I noticed one detail just as we were about to wander off. If you look at the view of the door at the top of the stairs in one of the earlier photos, you might notice a smudge in the glass. These turned out to be beautifully executed etchings. You see two examples in the photos above. Like the medallions on the arches in the darbar, this was another piece of art executed entirely in an European style. The design was the visual equivalent of code switching, long before the term was invented. But the resulting fusion of two different artistic styles gave rise to interesting architecture with a long life.

Lights. Camera.

Mornings are dark and blue now, at the end of the monsoon. We spotted the colour in the sky as we walked towards the small turboprop which was to fly us to Bhuj. The tarmac was lit up by bright lights as we entered the plane. The Rann of Kutch was our destination. This is a vast swamp formed in historical times by the geology of India. As the Indian plate continues to sweep north-east at the grand pace of five centimeters a year, it raises the plain of the Indus and the vast desert around it fast enough that historical records tell us of the Rann being cut off from the sea to form first a vast inland lake, and then a salty marsh. Rivers come into being and disappear, the weather changes, wealthy civilizations rise, fall, and are forgotten. This is a marvel of geology that few think of as such.

The town of Bhuj was the starting point of our trip. The Kutch was the epicenter of a massive earthquake in 2001, as two geological plates released the stresses due to their movement. Since then Bhuj has not had any buildings more than three stories high. Standing at the edge of the Thar desert, it has had its share of the monsoon rain this season. The place was hot, already 26 degrees as we landed early in the morning. The day gradually became a sultry steam bath. Walking through the crowded lanes of the old town outside the palace walls, we were happy to pass under the shade of huge sheets of cloth hung up overhead to provide shade. The desert sun filtered through them. The vast geographical variety of India spawns varied lifestyles and sub-cultures, more than are dreamed of in some philosophies. We moved from one shade to another, eyes adjusting to new colours at every transition.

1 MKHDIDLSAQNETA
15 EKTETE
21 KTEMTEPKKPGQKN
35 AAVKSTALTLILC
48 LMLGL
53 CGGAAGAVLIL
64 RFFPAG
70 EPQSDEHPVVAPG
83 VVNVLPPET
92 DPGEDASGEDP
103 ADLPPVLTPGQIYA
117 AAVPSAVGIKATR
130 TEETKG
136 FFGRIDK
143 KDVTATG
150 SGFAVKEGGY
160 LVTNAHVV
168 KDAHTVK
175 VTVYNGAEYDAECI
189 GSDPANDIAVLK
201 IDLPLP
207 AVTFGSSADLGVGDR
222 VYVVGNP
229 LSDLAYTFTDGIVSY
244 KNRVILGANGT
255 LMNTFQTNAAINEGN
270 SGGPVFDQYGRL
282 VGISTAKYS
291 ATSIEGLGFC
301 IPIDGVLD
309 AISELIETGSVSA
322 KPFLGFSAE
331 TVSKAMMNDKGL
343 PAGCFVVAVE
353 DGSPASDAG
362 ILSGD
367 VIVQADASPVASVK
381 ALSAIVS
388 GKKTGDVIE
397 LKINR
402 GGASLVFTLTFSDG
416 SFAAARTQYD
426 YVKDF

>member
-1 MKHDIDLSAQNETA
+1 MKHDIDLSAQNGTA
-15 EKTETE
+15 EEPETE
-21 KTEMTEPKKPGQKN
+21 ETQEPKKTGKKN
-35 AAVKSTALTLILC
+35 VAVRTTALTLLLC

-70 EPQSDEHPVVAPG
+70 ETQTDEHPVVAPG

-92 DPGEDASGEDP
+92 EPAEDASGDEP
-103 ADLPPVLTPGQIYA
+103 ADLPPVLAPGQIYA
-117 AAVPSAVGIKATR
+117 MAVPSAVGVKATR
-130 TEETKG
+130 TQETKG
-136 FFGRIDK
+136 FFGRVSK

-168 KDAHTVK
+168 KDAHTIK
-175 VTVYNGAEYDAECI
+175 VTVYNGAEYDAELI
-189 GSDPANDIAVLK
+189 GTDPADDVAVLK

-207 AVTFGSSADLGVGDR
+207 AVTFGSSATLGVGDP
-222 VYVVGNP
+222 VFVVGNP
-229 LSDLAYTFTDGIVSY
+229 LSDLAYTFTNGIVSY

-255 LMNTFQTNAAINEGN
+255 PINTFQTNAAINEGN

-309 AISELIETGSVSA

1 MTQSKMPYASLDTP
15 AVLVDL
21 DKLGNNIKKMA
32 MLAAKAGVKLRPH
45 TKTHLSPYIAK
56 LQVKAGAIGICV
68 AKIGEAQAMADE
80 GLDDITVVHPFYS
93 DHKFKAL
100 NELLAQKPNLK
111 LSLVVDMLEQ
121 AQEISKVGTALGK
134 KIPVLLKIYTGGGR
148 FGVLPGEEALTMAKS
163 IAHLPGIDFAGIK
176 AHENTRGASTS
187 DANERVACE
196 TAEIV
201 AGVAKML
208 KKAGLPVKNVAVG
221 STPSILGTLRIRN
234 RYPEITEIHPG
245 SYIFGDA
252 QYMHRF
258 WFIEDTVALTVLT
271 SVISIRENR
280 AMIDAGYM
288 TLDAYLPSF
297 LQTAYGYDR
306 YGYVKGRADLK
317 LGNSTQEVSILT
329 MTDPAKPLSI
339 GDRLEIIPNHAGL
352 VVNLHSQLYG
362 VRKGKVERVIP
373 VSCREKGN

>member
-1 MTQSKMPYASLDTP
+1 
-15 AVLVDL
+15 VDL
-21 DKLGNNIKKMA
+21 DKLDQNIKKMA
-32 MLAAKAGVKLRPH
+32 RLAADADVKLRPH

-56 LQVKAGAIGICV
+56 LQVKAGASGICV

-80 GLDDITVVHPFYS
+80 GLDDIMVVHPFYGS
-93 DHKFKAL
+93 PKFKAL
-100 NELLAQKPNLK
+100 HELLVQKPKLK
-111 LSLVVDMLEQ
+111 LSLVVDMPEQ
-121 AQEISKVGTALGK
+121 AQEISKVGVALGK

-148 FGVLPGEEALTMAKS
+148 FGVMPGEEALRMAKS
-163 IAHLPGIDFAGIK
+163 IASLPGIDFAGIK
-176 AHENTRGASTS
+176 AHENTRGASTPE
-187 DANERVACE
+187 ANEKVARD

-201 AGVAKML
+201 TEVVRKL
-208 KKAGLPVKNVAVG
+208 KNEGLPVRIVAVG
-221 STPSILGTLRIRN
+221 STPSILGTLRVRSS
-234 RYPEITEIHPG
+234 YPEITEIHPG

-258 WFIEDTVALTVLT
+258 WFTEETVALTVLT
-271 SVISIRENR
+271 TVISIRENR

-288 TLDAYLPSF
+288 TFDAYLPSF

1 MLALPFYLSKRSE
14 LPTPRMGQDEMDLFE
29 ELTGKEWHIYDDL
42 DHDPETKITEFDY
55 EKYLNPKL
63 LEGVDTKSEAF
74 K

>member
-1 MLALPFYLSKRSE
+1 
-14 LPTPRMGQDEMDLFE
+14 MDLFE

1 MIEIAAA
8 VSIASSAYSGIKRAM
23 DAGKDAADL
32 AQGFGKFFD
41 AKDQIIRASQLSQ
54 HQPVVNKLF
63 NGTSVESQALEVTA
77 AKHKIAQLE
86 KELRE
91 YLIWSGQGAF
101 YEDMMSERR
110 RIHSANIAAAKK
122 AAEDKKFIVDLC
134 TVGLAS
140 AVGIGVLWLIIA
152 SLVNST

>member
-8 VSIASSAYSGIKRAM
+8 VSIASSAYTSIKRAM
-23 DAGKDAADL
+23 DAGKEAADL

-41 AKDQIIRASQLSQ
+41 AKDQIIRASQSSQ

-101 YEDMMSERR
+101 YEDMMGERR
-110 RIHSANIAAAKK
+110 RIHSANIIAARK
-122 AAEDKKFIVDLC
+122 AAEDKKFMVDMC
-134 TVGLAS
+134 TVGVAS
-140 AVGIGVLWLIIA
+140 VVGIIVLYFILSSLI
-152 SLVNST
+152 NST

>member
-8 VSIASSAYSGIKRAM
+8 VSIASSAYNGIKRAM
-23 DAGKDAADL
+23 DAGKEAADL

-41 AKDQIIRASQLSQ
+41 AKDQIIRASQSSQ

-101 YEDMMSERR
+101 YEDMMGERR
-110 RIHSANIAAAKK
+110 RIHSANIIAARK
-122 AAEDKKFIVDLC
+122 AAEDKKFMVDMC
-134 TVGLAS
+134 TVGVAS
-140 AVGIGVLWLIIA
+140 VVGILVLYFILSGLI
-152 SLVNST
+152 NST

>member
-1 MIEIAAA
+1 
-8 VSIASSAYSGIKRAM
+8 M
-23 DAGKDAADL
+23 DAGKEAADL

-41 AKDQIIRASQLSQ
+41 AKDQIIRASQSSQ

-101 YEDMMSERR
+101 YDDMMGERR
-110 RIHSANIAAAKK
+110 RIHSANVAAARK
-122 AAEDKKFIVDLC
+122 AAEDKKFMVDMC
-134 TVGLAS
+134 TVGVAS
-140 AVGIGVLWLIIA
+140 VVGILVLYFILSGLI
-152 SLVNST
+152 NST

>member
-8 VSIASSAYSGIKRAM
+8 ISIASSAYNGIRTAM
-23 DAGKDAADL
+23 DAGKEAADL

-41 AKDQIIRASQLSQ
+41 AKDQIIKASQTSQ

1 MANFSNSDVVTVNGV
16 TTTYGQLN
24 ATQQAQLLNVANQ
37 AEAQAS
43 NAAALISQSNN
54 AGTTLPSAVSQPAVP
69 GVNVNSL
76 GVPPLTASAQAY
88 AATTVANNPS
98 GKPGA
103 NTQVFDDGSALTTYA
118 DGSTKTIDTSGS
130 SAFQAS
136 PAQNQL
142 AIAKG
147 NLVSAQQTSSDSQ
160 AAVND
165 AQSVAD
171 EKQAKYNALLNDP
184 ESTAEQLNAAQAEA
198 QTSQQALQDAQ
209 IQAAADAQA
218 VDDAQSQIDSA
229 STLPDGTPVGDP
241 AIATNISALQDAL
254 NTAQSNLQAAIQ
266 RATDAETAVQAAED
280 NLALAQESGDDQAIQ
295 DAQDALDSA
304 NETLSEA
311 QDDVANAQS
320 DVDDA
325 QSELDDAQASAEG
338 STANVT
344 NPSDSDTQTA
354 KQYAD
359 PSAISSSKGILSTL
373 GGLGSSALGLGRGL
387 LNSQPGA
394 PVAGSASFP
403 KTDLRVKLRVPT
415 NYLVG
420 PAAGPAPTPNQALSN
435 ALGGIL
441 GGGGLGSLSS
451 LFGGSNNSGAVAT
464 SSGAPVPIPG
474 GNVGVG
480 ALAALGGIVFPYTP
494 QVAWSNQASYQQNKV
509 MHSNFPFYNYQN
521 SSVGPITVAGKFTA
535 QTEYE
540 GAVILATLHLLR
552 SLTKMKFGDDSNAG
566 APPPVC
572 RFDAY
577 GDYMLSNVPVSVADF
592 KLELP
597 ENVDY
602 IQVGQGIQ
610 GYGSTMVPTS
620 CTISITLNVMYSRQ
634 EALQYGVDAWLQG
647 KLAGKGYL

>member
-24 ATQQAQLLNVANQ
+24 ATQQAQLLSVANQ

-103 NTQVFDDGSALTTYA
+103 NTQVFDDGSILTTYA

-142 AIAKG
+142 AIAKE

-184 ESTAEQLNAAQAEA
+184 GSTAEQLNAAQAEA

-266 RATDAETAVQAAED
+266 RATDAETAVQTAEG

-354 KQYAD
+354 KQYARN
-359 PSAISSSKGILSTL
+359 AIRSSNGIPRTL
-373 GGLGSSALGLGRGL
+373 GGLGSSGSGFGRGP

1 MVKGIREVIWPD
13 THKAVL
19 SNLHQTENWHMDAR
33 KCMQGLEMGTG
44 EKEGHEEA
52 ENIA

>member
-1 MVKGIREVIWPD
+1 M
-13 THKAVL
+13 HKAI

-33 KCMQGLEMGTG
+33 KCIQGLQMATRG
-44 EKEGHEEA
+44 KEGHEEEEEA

The palace complex turned out to be quite fascinating. I had forgotten that this was a rather important kingdom until a hundred years ago. Even sixty years ago it was so rich that the former king bailed India out of crises. My attention was caught by a collection of ancient glass plate photographs. They come from the very earliest days of photography, and are among the first attempts to capture the light of old days and preserve them artificially. I took a photo of the negative on the glass plate. One button on Gimp creates a positive out of it. This image is almost a hundred and twenty years old. The Maharaja, possibly Khemgarji III the Progressive, is seated in the center, flanked by his sons, while his diwan and other ministers stand behind him.

This was planned as a bird-watching trip. We had to leave the city and travel into the desert. This strange land provides a niche for several specialized species. Also, at this time of the year it is a stop-over for several species on their biannual migration. To get there we had to drive. The land is full of nomadic animal herders. Late in the evening flocks of animals, sheep and goats, or cows and buffaloes, or herds of camels would use the road, leaving only a narrow gap for motorized traffic. I tried to catch a photo of such a flock in the scatter of light from our car’s headlights.

The desert is the preferred habitat of scorpions. Most are tiny. All fluoresce under UV lamps. It is easy to walk through the rocky desert at night with an LED torch light set to UV. As you swing it around, any scorpion in the area will immediately fluoresce. Seasoned naturalists will tell you that they even glow in moonlight, but that glow is something I can’t recognize. The UV torch lights that are available in the market are bright enough that you can photograph a scorpion by one.

The scorpion was relatively benign. But the saw-scaled viper, Echis carina, that we nearly ran over on the road later was not. They are among the four deadliest snakes in the country; some say deadlier than the cobra. Our driver, another birder, gently urged it away from the road with a stick. I took a photo in the penumbra of the car’s headlights. You can see the pattern which gives this genus its name. Hopefully this individual won’t be roadkill. It had been a long day. The bird sightings would come the next day.